Between Facebook controversy and mass data leaks, headlines have been dominated with questions around technological advances and ethical principles. Users are questioning and demanding the installment of regulations to protect their right to privacy. How does that impact those of us who deliver technical solutions?
How Privacy is Changing
The GDPR is an initiative that the European Union will enforce as regulation starting May 25th, 2018 to contain what is happening and attempt to make a change. Google lost in a first-of-its- kind ‘right to be forgotten’ case in the UK against a businessman with a criminal conviction who wanted his data history removed from search engines.
What will happen next? Will North America follow? What about the rest of the world? These are questions that I can’t answer. What I can say is that we, the technical professionals working in the industry, have a duty as a community to consider ethical boundaries in the technology and software we create.
My Evolving Approach to Technology
In my professional role as a Solutions Architect, I spend time with clients, listen to their ideas and guide them on how technology can be used to make their concept a reality. In a nutshell, we go over what we plan to build, what problem we want to solve, what value the solution can bring to the user, and specifically focus on the user journey. We discuss their long term vision, how they will monetize their work and determine the high-level phases of the solution. Finally we discuss any apparent risks and security implications (especially when we are dealing with sensitive data).
After the meeting, equipped with the client’s perspective, I begin architecting a solution. The solution describes the composition of the technical team, the technology stack to use, the scope of the project, and includes a high-level breakdown of phases. The solution will also provide the client with cost.
At least, that’s how did things until one meeting changed my entire perspective on how to approach privacy and security.
The Client Who Changed My Processes
It began as a typical client meeting. I made notes on my laptop as my clients introduced themselves as seniors in the medical community.
Then, one woman on the phone mentioned that she would be the first user of the software. She explained that she used to have a fulfilling job in the workforce, but now due to a debilitating illness she is unable to work.
Time stopped in that moment for me and my entire approach changed. The first thing that came to mind was: what if it was me going through what she went through? What if I couldn’t work anymore? I felt an overwhelming urge to build this software in the best way possible, so that this woman’s lifestyle could improve. I wanted to ensure that her pain and struggle are respected, that her day to day activity is secure and private, and that her data is portable and available to her when she needs it.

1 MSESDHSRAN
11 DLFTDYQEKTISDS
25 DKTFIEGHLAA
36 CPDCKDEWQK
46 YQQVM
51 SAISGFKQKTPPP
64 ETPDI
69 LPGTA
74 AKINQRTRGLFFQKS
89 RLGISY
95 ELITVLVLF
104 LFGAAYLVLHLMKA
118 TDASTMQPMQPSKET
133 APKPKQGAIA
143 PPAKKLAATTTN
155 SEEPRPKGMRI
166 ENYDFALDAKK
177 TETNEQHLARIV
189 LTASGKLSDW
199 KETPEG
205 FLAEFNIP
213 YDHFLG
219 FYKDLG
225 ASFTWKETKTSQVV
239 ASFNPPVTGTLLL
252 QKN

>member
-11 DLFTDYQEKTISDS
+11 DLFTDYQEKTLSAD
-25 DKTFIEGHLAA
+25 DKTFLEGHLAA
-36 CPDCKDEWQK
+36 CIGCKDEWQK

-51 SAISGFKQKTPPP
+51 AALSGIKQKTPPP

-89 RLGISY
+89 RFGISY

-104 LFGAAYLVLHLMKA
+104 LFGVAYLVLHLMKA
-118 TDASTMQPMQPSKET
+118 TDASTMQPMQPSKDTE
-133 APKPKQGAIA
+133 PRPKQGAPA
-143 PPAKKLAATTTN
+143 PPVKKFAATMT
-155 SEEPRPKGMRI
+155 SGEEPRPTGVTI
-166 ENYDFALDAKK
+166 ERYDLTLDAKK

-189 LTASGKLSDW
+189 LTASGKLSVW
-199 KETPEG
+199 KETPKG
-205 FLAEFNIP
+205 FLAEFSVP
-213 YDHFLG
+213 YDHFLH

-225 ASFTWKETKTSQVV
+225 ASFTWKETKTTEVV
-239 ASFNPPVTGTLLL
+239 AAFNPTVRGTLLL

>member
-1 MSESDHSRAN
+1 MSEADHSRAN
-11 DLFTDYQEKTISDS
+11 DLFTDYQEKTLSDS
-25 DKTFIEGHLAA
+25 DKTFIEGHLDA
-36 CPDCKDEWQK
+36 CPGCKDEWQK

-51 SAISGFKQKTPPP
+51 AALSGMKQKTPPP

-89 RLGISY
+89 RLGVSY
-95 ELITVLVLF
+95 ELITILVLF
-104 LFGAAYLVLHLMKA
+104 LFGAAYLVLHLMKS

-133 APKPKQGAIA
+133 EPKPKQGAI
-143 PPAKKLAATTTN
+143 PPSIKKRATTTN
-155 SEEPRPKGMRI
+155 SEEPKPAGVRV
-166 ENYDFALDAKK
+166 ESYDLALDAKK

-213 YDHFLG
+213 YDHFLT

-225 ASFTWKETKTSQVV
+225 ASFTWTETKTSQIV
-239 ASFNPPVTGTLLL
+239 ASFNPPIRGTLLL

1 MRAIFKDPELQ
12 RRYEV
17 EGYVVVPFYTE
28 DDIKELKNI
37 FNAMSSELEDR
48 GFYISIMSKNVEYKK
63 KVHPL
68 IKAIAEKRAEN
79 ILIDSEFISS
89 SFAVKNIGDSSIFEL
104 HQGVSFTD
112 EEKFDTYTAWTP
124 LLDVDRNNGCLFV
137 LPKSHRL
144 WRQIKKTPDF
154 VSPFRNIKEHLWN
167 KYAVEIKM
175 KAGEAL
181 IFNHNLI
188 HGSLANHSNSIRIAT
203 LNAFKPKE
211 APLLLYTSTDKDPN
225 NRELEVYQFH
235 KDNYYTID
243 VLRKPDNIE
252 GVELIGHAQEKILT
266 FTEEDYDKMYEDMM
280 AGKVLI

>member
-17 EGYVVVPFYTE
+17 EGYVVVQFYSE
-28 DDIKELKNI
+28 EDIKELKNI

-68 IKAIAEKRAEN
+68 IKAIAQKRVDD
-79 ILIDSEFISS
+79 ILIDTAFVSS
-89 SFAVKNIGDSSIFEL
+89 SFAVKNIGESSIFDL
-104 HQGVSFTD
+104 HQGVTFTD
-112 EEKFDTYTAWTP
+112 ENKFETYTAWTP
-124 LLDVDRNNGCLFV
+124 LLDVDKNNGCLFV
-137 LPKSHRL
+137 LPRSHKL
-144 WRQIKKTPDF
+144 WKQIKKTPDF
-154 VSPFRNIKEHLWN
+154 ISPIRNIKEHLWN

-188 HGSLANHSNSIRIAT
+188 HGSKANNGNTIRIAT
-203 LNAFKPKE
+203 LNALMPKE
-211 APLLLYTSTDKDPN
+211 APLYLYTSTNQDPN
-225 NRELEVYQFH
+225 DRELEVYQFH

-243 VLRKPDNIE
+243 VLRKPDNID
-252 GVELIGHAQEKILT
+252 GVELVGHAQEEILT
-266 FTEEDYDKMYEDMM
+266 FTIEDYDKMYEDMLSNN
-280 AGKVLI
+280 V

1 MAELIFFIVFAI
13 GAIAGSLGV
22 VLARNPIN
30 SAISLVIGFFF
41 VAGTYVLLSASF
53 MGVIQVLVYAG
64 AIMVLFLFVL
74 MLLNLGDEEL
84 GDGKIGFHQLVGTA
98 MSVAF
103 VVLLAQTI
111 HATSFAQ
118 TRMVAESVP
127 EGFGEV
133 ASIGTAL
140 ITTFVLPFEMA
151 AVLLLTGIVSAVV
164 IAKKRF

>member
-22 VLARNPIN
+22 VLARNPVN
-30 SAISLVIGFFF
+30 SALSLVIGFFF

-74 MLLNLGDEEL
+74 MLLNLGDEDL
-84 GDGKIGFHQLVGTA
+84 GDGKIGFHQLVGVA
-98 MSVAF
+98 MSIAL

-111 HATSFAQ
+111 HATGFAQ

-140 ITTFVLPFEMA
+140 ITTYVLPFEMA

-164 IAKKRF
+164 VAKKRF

She was willing to use her condition to participate in building a tool that could help others struggling with the same illness. In doing so, she helped me rethink my approach and consider the human aspect in order to build a better technological solution.
This goes beyond my ‘job.’ This is about ethics and humanity.
But then again, what about other software? Other clients? What about other users? Don’t all users, all people, require software that is safe, secure, and accessible?
The Impact of Technology and The Human Side of Privacy
When you are architecting software or any piece of technology, you don’t necessarily think about how it will affect the person using it; I mean really affect the person. I now realize that our user stories and use cases must account for the users’ privacy and security needs.
I now realize that it is important to consider the users’ privacy and security needs from the inception of the project and to ensure that the client understands its importance. A person’s data should belong to them and solely them; it should be available to them to access it, move it, modify it and delete it at their own discretion as long as it doesn’t break the law.
Now, when architecting a solution, I go through specific use cases that help me understand how the end users will not only interact with the data, but why and how they will use it. For instance, a person using software to track their health might want to be able to extract that information to either show it to doctors or get second opinions. In that case, how do we ensure that the data is secure and private before the user decides to extract it? How do we make sure the user has the right of access to their data? And what are the implications of a breach to that data? By considering the human side, I found myself agreeing with the GDPR’s regulations.
Embracing Privacy by Design
Taking a privacy by design approach and ensures that the entire team - from devops, to designers, to developers and to quality analysts were on board. We should all be aligned to make sure that every use case is included in the design of the software.
What IS privacy by design?